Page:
Scientists from the University of Bristol have discovered that bumblebees have the ability to use 'smelly footprints' to make the distinction between their own scent, the scent of a relative and the scent of a stranger.
And by using this ability, bees can improve their success at finding good sources of food and avoid flowers that have already been visited and mined of nutrients by recognising who has been there previously.
Richard Pearce from the School of Biological Sciences, led the study alongside colleagues Dr Sean Rands and Dr Luca Giuggioli.
He said: "Bumblebees secrete a substance whenever they touch their feet to a surface, much like us leaving fingerprints on whatever we touch.
"Marks of this invisible substance can be detected by themselves and other bumblebees, and are referred to as scent-marks.
"We performed three separate experiments with bumblebees, where they were repeatedly exposed to rewarding and unrewarding flowers simultaneously that had footprints from different bees attached to them."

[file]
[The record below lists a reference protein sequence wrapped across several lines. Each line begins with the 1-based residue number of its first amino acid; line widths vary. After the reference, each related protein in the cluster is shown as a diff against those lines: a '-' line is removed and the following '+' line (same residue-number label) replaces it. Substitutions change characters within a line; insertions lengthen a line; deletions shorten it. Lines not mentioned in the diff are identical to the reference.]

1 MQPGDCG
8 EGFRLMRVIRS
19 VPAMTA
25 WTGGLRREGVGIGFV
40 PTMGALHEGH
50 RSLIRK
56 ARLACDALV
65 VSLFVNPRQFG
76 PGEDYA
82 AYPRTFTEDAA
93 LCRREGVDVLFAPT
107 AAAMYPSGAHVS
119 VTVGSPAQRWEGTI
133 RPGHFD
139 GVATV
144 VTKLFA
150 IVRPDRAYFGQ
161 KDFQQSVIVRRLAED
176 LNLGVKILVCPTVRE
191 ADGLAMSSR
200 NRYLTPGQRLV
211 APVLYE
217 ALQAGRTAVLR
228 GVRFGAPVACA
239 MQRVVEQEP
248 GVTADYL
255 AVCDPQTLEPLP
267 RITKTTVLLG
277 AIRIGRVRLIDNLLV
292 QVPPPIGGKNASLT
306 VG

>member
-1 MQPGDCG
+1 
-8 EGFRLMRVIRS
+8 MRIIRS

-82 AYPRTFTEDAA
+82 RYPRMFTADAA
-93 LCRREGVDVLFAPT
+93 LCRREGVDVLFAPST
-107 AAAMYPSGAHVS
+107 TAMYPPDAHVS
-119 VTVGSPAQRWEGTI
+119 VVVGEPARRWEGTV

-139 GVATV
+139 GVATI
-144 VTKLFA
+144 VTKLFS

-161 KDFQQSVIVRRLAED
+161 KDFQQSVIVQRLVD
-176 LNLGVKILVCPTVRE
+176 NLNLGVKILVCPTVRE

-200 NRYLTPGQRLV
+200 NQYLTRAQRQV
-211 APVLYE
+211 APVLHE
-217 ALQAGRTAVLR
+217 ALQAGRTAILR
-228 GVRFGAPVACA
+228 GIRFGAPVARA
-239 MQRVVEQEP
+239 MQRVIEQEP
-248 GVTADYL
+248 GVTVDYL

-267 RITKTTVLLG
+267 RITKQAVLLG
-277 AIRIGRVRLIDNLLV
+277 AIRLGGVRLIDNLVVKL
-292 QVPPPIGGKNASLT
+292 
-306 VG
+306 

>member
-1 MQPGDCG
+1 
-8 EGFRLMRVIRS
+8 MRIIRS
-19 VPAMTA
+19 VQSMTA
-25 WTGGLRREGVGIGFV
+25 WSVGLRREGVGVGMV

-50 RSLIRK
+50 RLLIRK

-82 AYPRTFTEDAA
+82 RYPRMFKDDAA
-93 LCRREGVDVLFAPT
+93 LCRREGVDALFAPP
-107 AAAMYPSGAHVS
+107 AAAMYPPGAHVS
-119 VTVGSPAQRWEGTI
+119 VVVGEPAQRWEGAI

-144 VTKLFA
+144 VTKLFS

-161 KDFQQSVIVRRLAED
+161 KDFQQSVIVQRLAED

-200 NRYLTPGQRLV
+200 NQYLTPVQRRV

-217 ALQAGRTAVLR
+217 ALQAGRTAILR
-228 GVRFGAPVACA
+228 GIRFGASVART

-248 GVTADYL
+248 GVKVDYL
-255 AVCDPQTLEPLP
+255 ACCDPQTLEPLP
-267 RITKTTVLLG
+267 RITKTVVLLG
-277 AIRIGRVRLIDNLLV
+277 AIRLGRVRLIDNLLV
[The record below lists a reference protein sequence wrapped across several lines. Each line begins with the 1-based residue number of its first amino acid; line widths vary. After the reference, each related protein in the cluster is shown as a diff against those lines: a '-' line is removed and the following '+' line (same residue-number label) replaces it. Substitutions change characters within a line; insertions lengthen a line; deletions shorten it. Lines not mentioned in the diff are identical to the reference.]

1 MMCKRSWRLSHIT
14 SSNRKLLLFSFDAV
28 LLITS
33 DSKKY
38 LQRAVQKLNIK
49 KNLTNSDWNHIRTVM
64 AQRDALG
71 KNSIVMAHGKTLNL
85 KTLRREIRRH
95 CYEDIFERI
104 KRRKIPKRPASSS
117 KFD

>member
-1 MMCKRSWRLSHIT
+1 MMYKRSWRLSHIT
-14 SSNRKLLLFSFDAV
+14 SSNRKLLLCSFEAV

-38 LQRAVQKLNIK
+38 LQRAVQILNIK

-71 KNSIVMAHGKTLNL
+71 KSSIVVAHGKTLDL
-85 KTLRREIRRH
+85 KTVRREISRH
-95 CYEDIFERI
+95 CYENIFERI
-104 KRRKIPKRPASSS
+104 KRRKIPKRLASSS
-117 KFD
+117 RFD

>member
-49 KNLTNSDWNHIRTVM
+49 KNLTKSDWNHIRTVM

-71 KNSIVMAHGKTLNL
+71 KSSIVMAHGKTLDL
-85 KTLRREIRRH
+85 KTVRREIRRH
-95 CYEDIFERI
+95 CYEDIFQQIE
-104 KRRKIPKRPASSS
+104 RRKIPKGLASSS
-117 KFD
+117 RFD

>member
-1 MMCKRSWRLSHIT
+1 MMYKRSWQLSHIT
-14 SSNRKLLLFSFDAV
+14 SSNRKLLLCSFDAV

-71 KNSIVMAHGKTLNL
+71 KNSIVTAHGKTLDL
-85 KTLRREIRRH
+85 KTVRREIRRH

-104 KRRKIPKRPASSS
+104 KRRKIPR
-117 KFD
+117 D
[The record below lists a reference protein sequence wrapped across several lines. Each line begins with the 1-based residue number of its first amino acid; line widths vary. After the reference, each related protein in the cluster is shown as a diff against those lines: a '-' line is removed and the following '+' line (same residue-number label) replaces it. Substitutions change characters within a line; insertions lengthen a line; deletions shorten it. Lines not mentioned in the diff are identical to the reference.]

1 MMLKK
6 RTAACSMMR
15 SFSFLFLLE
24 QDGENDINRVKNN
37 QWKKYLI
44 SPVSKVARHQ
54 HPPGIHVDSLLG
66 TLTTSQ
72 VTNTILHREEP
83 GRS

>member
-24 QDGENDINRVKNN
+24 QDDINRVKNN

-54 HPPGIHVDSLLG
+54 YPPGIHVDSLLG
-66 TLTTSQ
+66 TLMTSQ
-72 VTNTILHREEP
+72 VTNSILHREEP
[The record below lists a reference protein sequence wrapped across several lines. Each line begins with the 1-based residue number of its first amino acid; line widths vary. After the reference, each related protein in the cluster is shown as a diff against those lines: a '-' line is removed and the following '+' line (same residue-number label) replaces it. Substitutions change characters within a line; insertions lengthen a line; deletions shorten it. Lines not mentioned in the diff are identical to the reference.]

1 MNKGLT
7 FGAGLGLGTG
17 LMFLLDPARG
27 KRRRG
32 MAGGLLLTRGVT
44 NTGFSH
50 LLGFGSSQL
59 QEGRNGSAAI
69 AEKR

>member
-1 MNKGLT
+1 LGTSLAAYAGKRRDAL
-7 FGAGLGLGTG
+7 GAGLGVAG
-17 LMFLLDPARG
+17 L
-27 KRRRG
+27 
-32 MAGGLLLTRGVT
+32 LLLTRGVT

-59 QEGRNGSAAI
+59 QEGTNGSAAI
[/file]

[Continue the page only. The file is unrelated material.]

Each flower type either carried scent-marks from bumblebees of differing relatedness (either their own marks, sisters from their nest, or strangers from another nest), or were unmarked.
They discovered that bees were able to distinguish between these four different flower types, showing that not only can bees tell the marks of their own nest mates from strangers, but also that they can discriminate between the smell of their own footprints and those of their nest mate sisters.
Richard Pearce added: "This is the first time it has been shown that bumblebees can tell the difference between their scent and the scent of their family members. This ability could help them to remember which flowers they have visited recently.
"Bumblebees are flexible learners and, as we have discovered, can detect whether or not it is they or a different bumblebee that has visited a flower recently. These impressive abilities allows them to be cleverer in their search for food, which will help them to be more successful."
This work, published today in Scientific Reports, was funded by the EPSRC, through the Bristol Centre for Complexity Science.